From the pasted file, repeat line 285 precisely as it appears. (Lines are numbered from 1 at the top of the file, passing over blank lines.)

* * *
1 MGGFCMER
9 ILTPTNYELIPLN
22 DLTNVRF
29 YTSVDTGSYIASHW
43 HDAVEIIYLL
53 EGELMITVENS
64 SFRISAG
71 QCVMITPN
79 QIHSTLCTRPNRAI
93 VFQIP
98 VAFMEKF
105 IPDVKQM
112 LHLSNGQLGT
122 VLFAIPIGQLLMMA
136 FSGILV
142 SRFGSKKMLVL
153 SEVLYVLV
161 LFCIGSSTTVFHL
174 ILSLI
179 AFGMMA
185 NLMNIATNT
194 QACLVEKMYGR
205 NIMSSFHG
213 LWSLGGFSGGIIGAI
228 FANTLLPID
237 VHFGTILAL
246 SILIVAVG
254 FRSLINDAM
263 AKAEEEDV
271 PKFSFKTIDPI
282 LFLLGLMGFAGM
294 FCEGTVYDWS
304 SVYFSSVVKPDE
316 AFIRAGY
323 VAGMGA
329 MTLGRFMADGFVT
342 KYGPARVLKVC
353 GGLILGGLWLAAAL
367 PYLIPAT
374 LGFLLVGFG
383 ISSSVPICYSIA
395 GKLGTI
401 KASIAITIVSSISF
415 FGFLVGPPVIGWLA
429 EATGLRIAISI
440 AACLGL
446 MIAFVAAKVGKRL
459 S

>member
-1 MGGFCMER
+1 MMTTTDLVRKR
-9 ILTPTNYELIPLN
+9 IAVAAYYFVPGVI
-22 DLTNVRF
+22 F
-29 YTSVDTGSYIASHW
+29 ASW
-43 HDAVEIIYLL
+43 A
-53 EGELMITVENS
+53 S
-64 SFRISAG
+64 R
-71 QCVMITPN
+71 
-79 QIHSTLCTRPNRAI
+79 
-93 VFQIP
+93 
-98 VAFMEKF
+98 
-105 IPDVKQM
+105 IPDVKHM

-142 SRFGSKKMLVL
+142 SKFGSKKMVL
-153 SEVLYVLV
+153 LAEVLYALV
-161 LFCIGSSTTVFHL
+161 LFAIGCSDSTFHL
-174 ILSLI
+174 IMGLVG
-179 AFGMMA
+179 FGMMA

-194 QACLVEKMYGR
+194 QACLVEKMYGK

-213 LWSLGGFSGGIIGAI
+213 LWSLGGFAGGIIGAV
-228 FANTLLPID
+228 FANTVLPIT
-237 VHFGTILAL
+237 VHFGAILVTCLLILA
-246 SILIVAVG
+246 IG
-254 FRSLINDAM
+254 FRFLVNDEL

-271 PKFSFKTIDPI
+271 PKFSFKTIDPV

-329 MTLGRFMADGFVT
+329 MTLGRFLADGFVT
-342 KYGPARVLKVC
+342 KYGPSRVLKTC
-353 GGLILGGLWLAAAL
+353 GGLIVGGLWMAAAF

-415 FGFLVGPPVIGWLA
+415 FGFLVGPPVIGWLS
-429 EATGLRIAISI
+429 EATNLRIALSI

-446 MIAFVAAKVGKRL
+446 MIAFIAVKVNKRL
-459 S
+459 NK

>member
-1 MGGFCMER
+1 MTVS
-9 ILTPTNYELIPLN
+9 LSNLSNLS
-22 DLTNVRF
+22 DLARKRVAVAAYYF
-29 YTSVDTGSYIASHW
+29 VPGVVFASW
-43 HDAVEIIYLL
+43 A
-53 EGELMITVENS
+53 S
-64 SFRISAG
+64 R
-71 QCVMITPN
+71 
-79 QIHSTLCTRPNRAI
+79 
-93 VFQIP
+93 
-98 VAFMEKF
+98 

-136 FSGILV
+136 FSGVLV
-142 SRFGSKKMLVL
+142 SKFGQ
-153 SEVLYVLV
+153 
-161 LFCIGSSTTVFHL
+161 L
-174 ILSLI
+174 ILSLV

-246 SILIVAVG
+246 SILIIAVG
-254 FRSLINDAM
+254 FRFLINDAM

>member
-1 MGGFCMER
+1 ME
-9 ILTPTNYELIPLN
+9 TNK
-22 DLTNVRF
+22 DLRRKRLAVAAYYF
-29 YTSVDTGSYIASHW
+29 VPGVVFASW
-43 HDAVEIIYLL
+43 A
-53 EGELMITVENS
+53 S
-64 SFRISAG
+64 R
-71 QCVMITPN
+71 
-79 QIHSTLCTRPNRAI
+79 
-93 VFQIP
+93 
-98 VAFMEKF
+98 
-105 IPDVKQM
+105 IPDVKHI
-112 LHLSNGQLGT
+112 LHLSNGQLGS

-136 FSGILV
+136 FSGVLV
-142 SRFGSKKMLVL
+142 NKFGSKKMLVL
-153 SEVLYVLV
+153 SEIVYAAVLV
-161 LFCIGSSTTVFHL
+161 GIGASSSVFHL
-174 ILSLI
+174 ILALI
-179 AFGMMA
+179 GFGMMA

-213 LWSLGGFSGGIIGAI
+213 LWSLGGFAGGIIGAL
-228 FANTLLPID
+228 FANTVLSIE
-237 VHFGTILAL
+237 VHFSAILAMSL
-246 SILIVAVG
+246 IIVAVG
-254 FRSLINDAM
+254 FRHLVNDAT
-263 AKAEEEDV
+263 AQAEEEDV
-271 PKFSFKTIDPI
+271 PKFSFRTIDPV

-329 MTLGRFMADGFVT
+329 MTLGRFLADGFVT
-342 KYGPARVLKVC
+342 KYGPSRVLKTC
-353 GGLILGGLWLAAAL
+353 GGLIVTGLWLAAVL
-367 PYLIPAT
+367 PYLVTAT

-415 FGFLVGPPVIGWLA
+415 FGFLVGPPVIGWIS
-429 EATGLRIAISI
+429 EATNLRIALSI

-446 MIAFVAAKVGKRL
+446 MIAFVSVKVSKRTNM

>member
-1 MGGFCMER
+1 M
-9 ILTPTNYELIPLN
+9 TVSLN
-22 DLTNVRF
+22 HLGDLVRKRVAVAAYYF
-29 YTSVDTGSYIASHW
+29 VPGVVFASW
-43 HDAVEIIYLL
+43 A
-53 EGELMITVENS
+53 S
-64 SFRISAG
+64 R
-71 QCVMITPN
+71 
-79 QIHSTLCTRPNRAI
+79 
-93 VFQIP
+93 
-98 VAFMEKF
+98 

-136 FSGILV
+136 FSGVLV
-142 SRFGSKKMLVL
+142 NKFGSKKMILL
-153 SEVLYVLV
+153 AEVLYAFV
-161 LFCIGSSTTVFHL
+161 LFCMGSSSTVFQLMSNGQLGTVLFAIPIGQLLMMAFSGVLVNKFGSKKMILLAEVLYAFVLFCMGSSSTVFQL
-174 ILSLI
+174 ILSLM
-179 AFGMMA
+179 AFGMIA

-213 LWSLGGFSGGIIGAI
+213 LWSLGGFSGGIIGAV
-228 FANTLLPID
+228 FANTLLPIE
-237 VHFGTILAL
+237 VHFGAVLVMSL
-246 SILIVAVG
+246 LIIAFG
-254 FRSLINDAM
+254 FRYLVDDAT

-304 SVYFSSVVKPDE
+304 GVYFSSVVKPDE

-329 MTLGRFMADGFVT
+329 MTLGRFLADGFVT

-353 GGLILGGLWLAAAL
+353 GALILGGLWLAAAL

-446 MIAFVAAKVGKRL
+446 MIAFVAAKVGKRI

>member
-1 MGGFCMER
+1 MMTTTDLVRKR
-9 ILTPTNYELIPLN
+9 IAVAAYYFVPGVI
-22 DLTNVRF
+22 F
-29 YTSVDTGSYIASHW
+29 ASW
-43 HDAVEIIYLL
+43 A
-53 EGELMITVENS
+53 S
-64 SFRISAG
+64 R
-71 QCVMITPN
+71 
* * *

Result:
+71 